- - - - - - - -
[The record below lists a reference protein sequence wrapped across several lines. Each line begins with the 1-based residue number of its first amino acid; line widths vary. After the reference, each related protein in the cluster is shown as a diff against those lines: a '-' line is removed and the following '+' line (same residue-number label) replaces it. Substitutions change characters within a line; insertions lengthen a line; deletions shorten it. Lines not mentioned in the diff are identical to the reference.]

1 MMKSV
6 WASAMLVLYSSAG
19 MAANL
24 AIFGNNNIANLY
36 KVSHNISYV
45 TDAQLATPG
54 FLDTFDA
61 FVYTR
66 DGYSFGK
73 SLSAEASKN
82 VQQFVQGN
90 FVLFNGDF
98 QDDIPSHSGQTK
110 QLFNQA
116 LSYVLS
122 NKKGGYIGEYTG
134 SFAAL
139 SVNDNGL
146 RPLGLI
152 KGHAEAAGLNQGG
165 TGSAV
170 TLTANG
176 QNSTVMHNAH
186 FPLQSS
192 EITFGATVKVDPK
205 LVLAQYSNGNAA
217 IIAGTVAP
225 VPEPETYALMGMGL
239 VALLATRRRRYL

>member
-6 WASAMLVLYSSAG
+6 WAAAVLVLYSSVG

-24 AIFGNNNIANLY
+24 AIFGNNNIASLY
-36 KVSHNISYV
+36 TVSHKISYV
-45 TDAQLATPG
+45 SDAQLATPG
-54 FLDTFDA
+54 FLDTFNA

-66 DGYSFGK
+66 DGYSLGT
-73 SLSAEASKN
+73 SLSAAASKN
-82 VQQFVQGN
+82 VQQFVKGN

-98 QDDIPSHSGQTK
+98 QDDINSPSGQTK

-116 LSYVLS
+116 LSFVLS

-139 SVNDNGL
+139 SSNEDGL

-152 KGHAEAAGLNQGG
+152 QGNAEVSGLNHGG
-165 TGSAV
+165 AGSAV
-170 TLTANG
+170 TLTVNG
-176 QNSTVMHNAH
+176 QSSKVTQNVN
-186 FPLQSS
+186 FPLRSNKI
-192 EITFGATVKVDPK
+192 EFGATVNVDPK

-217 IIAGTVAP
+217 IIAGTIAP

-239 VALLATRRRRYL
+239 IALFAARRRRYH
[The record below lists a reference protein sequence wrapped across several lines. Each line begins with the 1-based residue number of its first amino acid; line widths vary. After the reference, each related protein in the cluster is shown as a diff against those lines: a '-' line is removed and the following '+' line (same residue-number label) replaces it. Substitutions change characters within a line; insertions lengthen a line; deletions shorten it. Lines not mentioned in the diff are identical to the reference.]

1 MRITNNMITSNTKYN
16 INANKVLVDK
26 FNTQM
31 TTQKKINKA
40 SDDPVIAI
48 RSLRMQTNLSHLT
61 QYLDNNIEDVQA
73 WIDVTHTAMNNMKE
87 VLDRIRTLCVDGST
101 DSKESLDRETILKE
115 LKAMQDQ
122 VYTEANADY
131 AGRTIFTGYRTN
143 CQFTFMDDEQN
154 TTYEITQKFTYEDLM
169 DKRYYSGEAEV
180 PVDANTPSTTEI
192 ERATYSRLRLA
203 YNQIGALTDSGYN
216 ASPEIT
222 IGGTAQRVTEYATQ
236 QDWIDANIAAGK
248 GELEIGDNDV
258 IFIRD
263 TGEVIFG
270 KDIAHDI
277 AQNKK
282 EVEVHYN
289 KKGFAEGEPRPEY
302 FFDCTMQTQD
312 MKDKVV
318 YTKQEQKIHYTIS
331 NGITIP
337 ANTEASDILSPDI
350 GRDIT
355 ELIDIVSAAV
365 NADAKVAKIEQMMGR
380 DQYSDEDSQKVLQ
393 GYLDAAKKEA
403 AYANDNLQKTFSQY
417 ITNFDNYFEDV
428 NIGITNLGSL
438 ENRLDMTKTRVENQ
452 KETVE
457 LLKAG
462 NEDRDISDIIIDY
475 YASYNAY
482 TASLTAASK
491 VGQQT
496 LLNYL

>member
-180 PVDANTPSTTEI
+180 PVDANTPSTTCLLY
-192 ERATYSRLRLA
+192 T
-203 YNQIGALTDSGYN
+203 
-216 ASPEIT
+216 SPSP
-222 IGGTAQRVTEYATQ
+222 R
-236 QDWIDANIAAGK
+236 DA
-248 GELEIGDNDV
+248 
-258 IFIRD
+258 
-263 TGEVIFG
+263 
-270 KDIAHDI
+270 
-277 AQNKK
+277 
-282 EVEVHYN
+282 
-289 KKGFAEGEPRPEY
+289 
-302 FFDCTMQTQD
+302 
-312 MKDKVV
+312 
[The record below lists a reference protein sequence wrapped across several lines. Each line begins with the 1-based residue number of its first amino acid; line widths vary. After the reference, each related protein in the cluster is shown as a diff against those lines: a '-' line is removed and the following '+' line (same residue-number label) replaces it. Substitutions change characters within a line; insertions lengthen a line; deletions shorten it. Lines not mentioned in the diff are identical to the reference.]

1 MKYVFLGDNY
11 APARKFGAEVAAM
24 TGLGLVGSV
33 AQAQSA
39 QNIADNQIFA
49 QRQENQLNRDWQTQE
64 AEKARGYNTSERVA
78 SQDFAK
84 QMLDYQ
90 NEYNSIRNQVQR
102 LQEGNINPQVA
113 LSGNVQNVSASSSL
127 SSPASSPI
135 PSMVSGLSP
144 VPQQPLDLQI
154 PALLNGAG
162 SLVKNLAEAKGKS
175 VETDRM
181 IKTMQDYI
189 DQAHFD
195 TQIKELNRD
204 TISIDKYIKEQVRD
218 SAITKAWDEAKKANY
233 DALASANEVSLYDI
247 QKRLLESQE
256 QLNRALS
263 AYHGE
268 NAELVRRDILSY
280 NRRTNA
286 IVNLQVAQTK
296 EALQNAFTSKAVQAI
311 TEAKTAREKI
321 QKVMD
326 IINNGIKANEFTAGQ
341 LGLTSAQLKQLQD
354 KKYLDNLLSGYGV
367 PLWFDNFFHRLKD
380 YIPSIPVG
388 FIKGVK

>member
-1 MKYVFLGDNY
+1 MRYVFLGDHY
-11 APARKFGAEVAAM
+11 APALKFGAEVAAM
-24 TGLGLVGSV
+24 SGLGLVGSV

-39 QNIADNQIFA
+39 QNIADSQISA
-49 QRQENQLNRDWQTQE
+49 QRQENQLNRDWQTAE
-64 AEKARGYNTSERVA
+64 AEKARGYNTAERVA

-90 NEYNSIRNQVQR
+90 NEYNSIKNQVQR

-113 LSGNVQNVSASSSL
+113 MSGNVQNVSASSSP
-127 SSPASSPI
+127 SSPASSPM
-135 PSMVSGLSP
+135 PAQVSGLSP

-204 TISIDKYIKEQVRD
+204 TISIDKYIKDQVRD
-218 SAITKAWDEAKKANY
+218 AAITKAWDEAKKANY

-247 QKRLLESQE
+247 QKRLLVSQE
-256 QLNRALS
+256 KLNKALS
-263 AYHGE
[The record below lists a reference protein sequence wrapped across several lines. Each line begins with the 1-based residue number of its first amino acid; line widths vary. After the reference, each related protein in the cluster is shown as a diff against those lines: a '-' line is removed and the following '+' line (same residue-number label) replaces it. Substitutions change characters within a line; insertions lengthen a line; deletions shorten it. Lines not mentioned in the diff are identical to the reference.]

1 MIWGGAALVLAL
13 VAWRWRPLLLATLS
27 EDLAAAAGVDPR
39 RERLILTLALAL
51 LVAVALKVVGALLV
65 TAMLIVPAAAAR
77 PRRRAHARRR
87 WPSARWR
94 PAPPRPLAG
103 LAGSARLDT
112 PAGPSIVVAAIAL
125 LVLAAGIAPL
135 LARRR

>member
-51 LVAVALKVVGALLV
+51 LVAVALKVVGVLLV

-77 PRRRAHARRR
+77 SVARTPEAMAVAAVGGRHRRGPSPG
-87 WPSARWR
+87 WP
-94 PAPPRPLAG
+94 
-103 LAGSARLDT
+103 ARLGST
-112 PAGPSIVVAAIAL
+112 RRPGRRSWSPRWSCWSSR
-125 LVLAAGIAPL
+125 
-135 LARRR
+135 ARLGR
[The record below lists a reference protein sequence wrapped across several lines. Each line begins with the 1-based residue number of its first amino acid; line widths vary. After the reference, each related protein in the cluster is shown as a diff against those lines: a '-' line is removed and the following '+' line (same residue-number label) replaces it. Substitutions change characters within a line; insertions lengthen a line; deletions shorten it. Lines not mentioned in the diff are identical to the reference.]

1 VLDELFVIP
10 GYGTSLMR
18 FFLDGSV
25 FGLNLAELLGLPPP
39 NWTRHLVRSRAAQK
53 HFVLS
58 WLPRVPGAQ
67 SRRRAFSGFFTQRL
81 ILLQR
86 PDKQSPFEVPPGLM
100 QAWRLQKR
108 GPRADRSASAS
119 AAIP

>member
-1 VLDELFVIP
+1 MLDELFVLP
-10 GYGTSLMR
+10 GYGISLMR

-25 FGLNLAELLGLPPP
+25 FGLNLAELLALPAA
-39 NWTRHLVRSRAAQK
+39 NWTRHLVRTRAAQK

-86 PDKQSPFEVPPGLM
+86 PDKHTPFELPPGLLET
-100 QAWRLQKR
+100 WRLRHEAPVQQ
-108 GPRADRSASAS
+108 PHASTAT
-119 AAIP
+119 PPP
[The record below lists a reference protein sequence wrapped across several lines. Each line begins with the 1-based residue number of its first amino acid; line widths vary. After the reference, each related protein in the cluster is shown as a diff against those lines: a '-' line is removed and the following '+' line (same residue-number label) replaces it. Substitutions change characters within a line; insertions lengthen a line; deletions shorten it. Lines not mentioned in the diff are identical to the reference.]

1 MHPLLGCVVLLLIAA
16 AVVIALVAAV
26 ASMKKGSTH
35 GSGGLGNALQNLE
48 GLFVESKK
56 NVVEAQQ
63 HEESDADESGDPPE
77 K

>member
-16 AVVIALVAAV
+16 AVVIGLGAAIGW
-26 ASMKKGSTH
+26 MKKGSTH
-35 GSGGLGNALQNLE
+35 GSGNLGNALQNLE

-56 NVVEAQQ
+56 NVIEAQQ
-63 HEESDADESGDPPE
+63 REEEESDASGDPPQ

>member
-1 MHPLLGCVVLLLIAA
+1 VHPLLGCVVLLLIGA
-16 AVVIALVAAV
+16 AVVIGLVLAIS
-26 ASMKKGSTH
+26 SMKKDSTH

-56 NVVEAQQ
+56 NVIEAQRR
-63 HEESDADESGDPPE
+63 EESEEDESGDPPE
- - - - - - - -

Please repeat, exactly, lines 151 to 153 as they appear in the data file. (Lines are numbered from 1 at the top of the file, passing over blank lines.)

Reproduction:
+312 
[The record below lists a reference protein sequence wrapped across several lines. Each line begins with the 1-based residue number of its first amino acid; line widths vary. After the reference, each related protein in the cluster is shown as a diff against those lines: a '-' line is removed and the following '+' line (same residue-number label) replaces it. Substitutions change characters within a line; insertions lengthen a line; deletions shorten it. Lines not mentioned in the diff are identical to the reference.]

1 MKYVFLGDNY